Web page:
SCHENECTADY — Tranquil by day, but unruly at night, one city resident is sounding the alarm about Central Park after dark.
Jeremy Hughes painted a portrait of a troubling landscape upon nightfall.
“As soon as it hits dusk, if you will, it’s a different world down there,” Hughes told the City Council recently.
This summer was particularly vexing, said Hughes, who cycled through a list of nuisances that put he and several of his neighbors on edge:
Fireworks, loud music, large groups, three shootings — even a drag-race that resulted in a motorist clobbering a utility pole.
Hughes, who lives nearby, said he’s discouraged from taking early-morning walks because he doesn’t feel safe.
“I fully believe the Schenectady Police Department is overworked and overwhelmed, and I know they’re doing the best that they can,” Hughes said. “However, the lack of security in that park for anybody at the park is overwhelming to me.”
Lawmakers agreed there’s little lighting or signage telling people to clear out of the sprawling acreage after hours.
“We definitely need signage that governs what kind of behavior is acceptable and not acceptable in the park,” city Councilwoman Marion Porterfield said.
Lawmakers acknowledged the basketball courts have been a hotbed of activity this summer as COVID-exhausted athletes sought to beat the heat, and batted around ideas for bolstering security parkwide, including installing cameras and enhanced lighting.
“I’ve asked for lights in the park for several years now,” said Councilwoman Karen Zalewski-Wildzunas. “I would think that would help to deter a lot of that, the crowded area where they’re hiding in the shadows and whatnot.”
Perazzo said he feared that someone could be seriously injured.
“Anyone getting hurt is terrible,” said City Councilwoman Leesa Perazzo. “But just imagining a child being hurt by accident is just so distressing to me.”
City police didn’t respond on Tuesday when asked if evidence, whether call volumes or other data, showed an increase in crime this year.
But like other cities across the U.S., the city has grappled with a spike in homicides and gun violence this summer, and Central Park has seen heavy usage despite city pools being closed.
Mayor Gary McCarthy said one of the shootings referenced by Hughes didn’t actually take place at the park and was spillover from elsewhere, but declined to discuss specifics, citing an ongoing investigation.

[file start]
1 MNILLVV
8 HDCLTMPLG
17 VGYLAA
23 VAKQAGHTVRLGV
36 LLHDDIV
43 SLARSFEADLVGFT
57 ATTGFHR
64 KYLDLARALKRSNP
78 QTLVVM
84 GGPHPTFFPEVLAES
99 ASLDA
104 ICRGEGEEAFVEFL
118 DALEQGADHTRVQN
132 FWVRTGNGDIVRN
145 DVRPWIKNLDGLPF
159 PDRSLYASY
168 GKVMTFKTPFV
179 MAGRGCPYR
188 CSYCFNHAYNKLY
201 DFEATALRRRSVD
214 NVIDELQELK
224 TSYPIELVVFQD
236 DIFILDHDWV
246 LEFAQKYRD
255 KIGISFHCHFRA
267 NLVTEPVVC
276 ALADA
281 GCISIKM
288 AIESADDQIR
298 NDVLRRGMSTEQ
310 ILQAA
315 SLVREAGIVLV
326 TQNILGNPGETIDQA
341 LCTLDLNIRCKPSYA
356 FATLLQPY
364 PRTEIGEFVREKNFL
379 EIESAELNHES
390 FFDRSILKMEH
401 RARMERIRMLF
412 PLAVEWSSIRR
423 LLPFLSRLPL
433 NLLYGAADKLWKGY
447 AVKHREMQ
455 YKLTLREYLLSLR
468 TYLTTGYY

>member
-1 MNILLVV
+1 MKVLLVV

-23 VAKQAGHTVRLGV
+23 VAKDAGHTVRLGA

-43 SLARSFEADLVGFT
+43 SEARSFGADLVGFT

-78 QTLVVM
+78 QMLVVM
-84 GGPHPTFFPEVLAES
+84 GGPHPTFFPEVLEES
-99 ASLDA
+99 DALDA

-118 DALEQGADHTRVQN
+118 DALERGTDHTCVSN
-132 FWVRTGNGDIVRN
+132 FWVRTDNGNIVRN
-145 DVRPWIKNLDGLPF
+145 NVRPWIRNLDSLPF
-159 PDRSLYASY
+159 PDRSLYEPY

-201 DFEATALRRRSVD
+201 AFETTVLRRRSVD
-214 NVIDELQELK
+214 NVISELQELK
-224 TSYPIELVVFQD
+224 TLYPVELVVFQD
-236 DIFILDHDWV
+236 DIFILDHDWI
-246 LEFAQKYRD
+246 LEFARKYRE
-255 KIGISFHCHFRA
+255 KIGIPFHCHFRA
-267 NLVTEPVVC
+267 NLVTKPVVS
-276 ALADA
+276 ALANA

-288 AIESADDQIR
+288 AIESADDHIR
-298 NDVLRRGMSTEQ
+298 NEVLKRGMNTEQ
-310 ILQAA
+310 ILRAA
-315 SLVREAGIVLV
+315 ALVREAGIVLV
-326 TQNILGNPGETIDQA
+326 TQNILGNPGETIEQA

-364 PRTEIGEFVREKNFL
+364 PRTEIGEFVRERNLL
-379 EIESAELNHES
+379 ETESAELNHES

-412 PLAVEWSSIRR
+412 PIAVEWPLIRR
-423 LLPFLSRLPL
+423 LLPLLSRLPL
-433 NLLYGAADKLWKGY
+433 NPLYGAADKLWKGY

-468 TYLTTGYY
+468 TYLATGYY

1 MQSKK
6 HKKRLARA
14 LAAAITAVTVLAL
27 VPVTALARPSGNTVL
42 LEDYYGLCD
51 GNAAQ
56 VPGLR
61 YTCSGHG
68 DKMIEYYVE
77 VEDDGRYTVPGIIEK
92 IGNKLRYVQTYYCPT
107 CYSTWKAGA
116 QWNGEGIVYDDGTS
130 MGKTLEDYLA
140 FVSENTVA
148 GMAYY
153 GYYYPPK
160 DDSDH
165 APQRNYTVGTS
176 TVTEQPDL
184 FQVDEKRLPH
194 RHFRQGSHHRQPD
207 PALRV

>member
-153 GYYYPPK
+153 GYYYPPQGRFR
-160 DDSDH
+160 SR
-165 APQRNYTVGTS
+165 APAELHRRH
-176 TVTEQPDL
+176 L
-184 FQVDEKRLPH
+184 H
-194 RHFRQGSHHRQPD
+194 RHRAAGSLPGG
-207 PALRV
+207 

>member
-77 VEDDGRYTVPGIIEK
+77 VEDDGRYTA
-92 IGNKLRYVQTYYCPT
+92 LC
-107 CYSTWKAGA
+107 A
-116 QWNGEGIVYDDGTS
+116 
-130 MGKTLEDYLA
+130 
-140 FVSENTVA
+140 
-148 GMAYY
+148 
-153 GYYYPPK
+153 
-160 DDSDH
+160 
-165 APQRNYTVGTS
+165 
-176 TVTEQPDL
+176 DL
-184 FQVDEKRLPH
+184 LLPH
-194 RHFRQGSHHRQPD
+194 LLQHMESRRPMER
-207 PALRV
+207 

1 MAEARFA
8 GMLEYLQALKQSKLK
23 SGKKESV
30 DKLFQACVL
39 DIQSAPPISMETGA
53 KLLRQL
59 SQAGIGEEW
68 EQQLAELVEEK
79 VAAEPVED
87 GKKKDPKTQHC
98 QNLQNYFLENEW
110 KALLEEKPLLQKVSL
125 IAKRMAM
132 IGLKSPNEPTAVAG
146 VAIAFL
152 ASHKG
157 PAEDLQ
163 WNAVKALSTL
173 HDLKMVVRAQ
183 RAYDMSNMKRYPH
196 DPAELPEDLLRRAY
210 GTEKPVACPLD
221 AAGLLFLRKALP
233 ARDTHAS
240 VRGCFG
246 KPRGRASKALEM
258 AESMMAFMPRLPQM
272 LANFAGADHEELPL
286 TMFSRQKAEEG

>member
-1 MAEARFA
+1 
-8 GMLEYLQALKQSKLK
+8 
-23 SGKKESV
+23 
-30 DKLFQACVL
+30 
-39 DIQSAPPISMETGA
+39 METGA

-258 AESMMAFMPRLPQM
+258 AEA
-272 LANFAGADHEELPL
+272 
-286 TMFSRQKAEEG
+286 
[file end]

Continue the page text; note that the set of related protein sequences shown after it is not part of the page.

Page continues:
Officials said they hoped problems would decrease amid the onset of winter, and next summer won’t see a return to elevated crime levels.
“The uptick that we’ve seen in violence will have come back down and people will be using common sense again and not some of the lunacy we’ve seen out in the streets,” McCarthy said.
Assistant Police Chief Michael Seber asked lawmakers on Monday to approve $171,875 in state Division of Homeland Security and Emergency Services funding, a package which includes funds for a drone system, at least two pole-mounted public surveillance cameras and additional camera equipment.
Those items can likely be deployed to monitor the park when needed, said Seber, who said he planned on discussing the issues with his fellow assistant chiefs on Tuesday.
“Obviously we’re stepping up patrols,” Seber said.
And while signage won’t deter many criminal activities, McCarthy said — “The best deference is for them to be arrested” — Seber acknowledged that signs will give city police an additional tool to arrest people who are breaking the law.
McCarthy said improving signage is a priority citywide, not just for Central Park.
“The goal has really been to standardize the signage not only in Central Park, but throughout other parks in the city, where before it had been kind of a mixed overall messaging that was a little sloppy and often disjointed,” McCarthy said.
In the meantime, the mayor said he will also explore areas where temporary signage can be installed, including those reminding patrons of COVID-related restrictions on crowd sizes.